We are sad to share that Jack . Congrove, an ATA leader for 35 years, died April 8, 2020, in Ft. Lewis, Wash. Jack was ATA second vice president and had leadership roles in many other philatelic organizations. He will be missed by his many friends around the world.
Jack R. Congrove of Ft. Lewis, Wash., an ATA leader for 35 years, died April 8, 2020, of cancer at age 72.
Just prior to his death, he was presented the ATA's highest award, Distinguished Topical Philatelist, given to individuals who have made significant contributions to philately, especially topical philately. The award will also be presented this year to Wayne L. Youngblood.
Jack filled many roles in ATA over the years. He joined the ATA board in 2015, and became second vice president in 2016. As a member of the ATA executive board, he provided leadership in finance and strategic planning, and ATA benefitted in many ways from his creative ideas and practical problem-solving skills. He was willing to take on big projects, but was also available for small chores at stamp shows, such as cancelling cachets or setting up a booth. He chaired the Portland National Topical Stamp Show (NTSS) with Orlie Trier in 2015.
Most recently he was co-editor of ATA handbook #168, Topical Adventures – A Guide to Topical and Thematic Stamp Collecting, which will be published this summer. Martin Kent Miller is designing the sections that were not finished by Jack.
Alexander Hamilton: Soldier, Financier, Statesman, Founder, Jack's acclaimed exhibit, won the Grand Award and large gold medal at the NTSS in 2018. He subsequently showed the exhibit in the APS Champion of Champions exhibition in Omaha, Neb., 2019. He also exhibited Covered Bridges of Fairfield County, Ohio. He collected butterfly and moth stamps, and planned to prepare an exhibit.
Jack was an accomplished philatelic writer and editor. He edited Biophilately, the gold medal winning journal of the Biology Study Unit from 2011 until his death. He also served as a director of the unit for the past 10 years. In 2013, he wrote the history of the unit.
Jack edited the Federated Philatelist, the journal of the Northwest Federation of Stamp Clubs, from 2014 until his death. In 2016, the Federation recognized Jack with their highest honor, the Northwest Distinguished Philatelist Award, for his contributions to philately.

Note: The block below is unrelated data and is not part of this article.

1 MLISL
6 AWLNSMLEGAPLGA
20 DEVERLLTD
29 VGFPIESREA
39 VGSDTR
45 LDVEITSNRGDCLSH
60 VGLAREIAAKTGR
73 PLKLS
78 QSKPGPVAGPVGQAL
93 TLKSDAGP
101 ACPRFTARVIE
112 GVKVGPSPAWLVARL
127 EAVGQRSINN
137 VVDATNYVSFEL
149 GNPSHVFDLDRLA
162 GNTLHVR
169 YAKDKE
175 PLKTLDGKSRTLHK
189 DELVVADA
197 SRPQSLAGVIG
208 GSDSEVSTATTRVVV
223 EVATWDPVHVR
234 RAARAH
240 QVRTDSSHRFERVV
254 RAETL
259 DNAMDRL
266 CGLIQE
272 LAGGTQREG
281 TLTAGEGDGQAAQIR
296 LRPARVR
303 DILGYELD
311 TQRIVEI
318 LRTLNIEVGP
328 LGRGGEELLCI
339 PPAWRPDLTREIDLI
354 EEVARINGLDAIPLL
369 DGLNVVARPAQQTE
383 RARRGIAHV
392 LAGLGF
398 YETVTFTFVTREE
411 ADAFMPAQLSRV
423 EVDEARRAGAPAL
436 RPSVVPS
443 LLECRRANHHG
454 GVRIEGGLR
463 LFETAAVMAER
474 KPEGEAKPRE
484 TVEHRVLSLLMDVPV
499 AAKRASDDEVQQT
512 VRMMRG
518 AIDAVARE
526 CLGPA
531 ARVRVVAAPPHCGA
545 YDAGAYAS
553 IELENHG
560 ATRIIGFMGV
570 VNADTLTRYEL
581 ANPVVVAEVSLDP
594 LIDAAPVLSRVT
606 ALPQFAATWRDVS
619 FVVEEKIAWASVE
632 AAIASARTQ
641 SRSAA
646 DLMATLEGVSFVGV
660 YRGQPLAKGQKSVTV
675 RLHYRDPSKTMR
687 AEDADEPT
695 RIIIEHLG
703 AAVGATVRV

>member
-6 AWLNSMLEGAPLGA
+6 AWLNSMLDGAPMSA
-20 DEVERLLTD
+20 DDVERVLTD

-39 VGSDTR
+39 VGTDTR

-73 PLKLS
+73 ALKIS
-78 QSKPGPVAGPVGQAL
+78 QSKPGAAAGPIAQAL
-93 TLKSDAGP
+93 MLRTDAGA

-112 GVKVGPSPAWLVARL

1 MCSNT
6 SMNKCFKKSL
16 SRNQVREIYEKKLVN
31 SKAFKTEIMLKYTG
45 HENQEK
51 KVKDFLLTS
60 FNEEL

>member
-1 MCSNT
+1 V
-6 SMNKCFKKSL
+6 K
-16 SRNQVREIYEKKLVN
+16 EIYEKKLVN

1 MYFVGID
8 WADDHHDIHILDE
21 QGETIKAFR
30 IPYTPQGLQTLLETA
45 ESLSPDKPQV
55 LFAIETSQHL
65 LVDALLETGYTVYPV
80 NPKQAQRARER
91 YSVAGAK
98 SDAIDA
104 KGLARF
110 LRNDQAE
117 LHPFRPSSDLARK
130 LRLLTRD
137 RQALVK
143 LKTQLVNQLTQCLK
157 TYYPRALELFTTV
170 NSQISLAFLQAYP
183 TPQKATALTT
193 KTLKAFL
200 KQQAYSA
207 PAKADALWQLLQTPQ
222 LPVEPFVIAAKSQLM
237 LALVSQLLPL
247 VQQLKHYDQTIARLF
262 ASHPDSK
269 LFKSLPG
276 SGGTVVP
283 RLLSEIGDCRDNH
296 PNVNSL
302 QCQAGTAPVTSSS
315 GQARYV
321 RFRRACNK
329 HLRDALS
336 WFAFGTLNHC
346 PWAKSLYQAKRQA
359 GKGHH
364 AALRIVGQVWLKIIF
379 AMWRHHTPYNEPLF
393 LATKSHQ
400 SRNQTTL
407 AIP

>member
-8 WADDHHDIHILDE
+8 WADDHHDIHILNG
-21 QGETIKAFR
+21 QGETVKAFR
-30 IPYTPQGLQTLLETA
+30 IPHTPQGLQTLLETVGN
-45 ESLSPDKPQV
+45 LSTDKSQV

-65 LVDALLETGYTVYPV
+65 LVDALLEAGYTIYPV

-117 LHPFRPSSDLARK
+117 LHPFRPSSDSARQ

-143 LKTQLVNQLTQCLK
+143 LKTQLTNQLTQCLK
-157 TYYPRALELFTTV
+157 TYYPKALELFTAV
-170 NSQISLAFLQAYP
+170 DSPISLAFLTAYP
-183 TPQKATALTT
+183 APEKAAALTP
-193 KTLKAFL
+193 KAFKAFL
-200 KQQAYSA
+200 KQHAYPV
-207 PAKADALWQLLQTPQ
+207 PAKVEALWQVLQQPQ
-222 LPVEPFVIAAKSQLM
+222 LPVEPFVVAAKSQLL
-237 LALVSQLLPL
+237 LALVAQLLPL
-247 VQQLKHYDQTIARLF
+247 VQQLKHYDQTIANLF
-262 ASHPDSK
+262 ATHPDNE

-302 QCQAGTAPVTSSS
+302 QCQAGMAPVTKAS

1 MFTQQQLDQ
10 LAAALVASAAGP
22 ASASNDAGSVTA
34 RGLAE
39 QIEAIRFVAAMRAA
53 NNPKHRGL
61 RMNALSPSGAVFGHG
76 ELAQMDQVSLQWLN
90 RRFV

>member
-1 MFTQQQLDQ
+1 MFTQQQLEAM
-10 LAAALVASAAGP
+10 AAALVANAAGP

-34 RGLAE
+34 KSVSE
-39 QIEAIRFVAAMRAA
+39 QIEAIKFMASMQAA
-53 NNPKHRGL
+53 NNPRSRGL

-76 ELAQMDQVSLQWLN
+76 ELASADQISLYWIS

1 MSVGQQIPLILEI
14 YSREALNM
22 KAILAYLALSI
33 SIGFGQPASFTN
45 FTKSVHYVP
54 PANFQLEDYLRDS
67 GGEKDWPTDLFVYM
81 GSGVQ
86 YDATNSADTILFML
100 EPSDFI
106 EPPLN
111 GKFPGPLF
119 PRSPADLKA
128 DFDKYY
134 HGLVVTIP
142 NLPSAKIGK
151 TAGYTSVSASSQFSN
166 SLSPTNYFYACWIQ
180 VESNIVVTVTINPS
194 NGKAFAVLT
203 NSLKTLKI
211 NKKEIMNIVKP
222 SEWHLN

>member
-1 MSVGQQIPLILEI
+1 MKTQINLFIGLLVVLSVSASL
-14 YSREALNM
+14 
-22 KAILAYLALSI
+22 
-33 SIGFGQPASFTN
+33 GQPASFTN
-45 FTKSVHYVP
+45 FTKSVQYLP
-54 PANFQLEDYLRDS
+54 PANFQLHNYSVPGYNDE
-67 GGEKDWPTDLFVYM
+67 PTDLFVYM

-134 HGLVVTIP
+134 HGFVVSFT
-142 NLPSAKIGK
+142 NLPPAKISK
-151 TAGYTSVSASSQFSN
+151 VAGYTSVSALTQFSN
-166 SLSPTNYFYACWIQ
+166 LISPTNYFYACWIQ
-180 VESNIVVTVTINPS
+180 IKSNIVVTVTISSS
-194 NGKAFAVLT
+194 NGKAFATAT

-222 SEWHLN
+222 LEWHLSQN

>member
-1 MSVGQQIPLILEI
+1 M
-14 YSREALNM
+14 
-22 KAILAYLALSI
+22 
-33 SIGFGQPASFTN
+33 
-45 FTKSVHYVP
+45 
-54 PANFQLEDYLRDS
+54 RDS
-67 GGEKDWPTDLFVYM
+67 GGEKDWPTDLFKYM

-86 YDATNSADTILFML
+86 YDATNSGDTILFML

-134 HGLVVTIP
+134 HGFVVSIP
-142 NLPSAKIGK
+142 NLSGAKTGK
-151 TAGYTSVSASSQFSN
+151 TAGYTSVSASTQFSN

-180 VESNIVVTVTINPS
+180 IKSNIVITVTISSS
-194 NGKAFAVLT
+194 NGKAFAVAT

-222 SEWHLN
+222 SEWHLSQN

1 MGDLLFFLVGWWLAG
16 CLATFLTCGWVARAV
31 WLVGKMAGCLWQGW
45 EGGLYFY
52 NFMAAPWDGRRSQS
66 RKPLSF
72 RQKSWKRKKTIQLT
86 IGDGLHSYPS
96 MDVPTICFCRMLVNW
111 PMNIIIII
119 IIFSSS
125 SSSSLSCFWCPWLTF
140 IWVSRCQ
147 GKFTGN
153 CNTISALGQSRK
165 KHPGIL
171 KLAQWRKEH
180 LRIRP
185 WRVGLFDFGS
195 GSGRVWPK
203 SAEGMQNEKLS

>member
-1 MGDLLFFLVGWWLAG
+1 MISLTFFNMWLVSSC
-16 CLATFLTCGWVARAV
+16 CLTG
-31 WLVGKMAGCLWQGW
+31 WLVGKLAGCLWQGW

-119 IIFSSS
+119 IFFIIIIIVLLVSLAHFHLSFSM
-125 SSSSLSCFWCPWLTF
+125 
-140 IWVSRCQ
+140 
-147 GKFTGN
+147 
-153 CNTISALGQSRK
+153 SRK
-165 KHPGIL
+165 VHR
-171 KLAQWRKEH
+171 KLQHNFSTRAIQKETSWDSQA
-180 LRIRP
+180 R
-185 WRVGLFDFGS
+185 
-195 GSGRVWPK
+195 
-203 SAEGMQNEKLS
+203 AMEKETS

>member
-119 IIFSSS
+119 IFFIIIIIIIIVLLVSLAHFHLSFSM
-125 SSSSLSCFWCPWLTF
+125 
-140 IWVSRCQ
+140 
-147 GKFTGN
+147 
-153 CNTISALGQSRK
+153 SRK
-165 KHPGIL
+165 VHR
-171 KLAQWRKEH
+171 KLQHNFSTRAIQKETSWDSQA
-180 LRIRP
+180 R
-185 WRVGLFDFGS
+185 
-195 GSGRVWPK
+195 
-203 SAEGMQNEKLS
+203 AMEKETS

He was also editor of the newsletter of the Northwest chapter of the American Airmail Society.
One of Jack's favorite projects was the Seattle Philatelic Exhibition (SEAPEX). He was instrumental in gaining World Series of Philately status for SEAPEX in 2015, and served as president of the board.
Jack was an active member in the Evergreen Stamp Club in Kent, Wash., giving presentations and assisting greatly at the bi-annual club shows. Jack was instrumental in securing ATA Chapter status for the club in 2016.
An APS member since 2012, Jack frequently volunteered in the youth section at its shows. In 2017, he received the Nicholas Carter Recognition Award for National Service. He was a member of many philatelic organizations, including the American Association of Philatelic Exhibitors, Women Exhibitors, Military Postal History Society, Americana Study Unit, Rocky Mountain Philatelic Library, Biology Study Unit, Gastronomy on Stamps Study Unit and Wine on Stamps Study Unit.
Jack grew up on his parents' dairy farm in Pickerington, Ohio, where he learned his strong work ethic and developed the habit of getting up at 5 a.m., something he did his entire life. He was valedictorian of his high school class and continued to stay in touch with his classmates. He went on to earn a B.S. degree in chemical engineering at Ohio University.
After serving 20 years as a US Army field artillery officer, Jack retired at the rank of major. He served in Vietnam, Germany and on the UN Peace Keeping Forces in the Middle East. Following retirement, he worked for a contractor supporting Army testing at Joint Base Lewis McChord in Ft. Lewis, Wash. He also owned a printing and publishing company, where he edited academic and commercial publications.
Jack had many friends throughout the world. When we hear the phrase, "When you want to get something done, ask a busy person," he immediately comes to mind. He will be remembered for his warmth, ready smile and, of course, for his signature apparel—the baseball cap.